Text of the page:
"A coach can make a world of difference," Riley said. "He can change the direction of a franchise. The respect level of a franchise. The perception of a franchise. People that will come to the Laker games and the Knick games will feel like there's somebody who is really in charge and it's going to make a difference. There is a sense of hope and confidence."
It remains to be seen whether that feeling will last. Last season marked the first time in 29 years that both the Lakers and Knicks missed the playoffs in the same season. Few are expecting Jackson and Brown to produce immediate results even with their Hall of Fame career accomplishments. Combined they have won 1,819 games and 10 titles in the NBA.
"Phil and Larry are very, very good coaches. But they're not going to do anything this year," ESPN basketball analyst Jack Ramsay said. "They're not going to win any championships. If either makes the playoffs, it's been a successful season. They bring the same skills to the table, but you've got to have players."
Brown clearly doesn't. But it was still no surprise that Brown joined the Knicks 10 days after the Pistons bought out his contract, not after he said during the regular season that coaching the Knicks would be his "dream job." Brown, 65, has stated that New York will also be his last job, a roll-your-eyes comment for league observers.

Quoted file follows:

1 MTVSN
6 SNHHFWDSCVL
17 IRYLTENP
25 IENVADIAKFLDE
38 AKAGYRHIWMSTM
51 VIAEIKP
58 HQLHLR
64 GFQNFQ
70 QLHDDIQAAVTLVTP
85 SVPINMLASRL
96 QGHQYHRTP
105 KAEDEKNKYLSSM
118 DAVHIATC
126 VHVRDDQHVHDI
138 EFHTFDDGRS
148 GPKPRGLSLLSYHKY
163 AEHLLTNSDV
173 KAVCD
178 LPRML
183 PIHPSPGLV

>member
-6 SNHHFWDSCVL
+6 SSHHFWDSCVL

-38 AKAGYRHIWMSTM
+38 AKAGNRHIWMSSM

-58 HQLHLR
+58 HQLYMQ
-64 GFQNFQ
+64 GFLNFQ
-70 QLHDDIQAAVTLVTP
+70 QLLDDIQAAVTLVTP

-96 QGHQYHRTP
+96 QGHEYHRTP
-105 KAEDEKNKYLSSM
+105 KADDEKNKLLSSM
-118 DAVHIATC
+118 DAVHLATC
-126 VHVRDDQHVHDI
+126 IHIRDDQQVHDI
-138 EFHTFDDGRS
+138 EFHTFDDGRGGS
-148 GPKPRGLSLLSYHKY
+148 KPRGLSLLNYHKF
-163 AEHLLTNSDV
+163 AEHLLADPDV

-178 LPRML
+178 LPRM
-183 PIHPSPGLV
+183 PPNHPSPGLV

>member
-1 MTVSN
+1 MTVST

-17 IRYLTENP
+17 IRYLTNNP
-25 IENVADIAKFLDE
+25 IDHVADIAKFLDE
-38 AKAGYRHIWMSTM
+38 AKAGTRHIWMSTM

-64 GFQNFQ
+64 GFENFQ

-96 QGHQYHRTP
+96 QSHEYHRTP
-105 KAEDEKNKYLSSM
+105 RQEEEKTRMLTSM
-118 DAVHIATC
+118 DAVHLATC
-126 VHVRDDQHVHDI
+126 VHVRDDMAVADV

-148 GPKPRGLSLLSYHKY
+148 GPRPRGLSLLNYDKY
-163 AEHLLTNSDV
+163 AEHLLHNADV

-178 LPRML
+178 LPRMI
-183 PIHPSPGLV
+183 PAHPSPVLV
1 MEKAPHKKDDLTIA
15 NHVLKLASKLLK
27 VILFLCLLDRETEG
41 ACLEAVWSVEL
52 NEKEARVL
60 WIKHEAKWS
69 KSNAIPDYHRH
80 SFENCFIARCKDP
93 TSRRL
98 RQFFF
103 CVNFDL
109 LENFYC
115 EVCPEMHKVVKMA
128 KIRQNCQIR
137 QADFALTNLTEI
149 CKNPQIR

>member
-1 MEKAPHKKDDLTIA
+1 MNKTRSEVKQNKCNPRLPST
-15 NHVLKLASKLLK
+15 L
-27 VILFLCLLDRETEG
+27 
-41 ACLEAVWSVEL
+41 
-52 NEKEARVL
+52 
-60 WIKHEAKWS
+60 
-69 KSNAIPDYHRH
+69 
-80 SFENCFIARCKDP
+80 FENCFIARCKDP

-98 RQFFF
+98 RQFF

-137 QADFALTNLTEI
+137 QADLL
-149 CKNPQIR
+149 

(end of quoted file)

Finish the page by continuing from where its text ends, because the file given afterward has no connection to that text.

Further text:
"I grew up a Knick fan, going to [Madison Square Garden]," Brown said. "The first time I went to the Garden, I saw the [Harlem] Globetrotters playing the college all-Americans. Ever since then, it's been one of the greatest feelings in the world to be there. I find it hard to realize that I'm going to be the coach there. If we can be a good team, it can be good for basketball."
Taking over a struggling franchise is nothing new for Brown, who has taken his transformation show on the road for the past 33 years. Seven of the eight professional teams Brown has coached improved by at least four games in his first season; the greatest turnaround taking place in the ABA, when the Carolina Cougars won 22 more games in 1972-73. "Not often do players get a chance to play for a great coach and most players want to play for great coaches," Knicks President Isiah Thomas said. "Now you have a coach in place that the players want to play for, they want to learn from."